Emerging v. Complete

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Emerging v. Complete

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Chart patterns on altFINS are classified as Emerging or Complete (breakout):

  1. Emerging: when price still trades between the support and resistance lines. So emerging patterns are technical trade setups that have yet to break out.
  2. Complete (breakout): when price has broken through the support or resistance line. These are setups that are ready for trading.  Does it matter in which direction it breaks out? Yes, definitely.  The breakout has to happen away from the last turning point.  There are some other characteristics that will also indicate what the direction of the breakout should be, and those are 1) the direction of the initial trend, together with 2)  whether the pattern is a reversal or continuation.  Continuation patterns break out in the same direction as the initial trend, while reversal patterns break out in the opposite directions to the initial trend. The easiest way to know which direction the pattern is expected to break out, is to see where the direction arrow is pointing.

 

     

 

How to distinguish Emerging and Complete patterns in the charts?

  1. Emerging: the most obvious feature of an emerging pattern is the two yellow dotted lines that extend the support and resistance lines.  Their purpose is to give you a visual of the continuation of the expected trading range.
  2. Complete (breakout): the most obvious feature of a completed pattern is the great forecast region with the colored target level.  If you see this construction next to a chart pattern, then you will know that it has completed by breaking through either the support or resistance level and it has an overall average chance of 70% that it will reach the target level.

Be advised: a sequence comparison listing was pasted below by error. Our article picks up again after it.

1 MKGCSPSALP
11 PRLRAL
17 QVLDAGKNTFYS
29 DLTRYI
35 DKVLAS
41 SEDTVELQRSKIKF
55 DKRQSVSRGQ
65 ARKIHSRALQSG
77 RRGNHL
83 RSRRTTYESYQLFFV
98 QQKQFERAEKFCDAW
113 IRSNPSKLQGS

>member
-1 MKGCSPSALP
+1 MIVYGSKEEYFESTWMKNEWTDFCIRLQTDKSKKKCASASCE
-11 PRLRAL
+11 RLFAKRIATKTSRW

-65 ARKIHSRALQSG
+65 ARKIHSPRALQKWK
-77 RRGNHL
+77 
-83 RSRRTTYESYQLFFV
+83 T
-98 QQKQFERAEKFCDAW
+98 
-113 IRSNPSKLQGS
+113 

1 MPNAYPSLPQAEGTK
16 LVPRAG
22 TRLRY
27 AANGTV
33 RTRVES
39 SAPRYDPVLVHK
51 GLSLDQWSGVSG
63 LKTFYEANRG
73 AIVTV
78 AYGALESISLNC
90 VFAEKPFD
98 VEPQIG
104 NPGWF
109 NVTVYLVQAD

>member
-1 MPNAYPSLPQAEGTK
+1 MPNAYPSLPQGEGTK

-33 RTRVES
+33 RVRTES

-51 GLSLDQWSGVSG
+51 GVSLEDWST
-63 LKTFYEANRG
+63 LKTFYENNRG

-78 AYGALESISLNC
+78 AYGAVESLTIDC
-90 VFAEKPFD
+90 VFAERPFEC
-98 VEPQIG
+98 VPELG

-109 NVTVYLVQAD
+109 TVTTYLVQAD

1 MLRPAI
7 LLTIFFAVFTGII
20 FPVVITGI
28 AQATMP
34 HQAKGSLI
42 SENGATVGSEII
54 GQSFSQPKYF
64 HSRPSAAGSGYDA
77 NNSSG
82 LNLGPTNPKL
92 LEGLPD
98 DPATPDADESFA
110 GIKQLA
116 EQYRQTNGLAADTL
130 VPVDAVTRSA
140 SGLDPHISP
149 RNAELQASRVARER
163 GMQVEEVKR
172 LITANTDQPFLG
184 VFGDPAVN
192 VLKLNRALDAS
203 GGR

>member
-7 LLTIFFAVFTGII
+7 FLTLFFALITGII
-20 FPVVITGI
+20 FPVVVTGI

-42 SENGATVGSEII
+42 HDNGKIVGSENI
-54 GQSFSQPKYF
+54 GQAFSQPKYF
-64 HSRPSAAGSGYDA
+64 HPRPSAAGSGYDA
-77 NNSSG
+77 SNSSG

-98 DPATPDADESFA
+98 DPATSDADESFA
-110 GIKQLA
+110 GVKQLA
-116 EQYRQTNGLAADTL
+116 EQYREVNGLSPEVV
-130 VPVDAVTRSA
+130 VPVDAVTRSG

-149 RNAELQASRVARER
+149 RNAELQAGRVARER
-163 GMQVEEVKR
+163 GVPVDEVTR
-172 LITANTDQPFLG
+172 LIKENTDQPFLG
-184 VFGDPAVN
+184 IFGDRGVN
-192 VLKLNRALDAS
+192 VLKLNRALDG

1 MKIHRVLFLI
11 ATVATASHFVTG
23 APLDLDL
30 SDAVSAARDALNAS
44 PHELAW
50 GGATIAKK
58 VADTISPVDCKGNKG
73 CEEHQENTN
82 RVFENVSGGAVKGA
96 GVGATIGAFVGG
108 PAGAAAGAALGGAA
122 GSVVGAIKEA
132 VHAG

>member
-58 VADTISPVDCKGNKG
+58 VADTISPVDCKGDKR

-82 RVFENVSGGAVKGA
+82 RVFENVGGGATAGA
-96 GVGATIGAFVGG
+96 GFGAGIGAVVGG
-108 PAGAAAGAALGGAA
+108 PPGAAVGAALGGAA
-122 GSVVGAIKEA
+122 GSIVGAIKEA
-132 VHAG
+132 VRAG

Another way to distinguish Emerging and Completed patterns in the graphs, is that Completed patterns have colored arrows, while the arrows of emerging patterns are grayed out.

 

How to trade? 

  1. Emerging patterns are particularly useful for swing traders on trending pattern formations. The opportunities that many swing traders are looking for are situations where price becomes range-bound and it continues to bounce between support and resistance. They go long on the upward bounce and short on the downward for as long as it stays within the range.  Traders should look for emerging patterns where the range is sufficiently wide and where it doesn’t become too narrow too soon.  So typically ideal situations are trending patterns like channels and not so much the non trending patterns like triangles.  Also, try to find patterns with a nicely defined range that have just bumped off the support or resistance line and have a reasonable distance to cover until price reaches the opposite boundary.
  2. Complete patterns (breakout) are simple trades; you go with the breakout direction and the target level.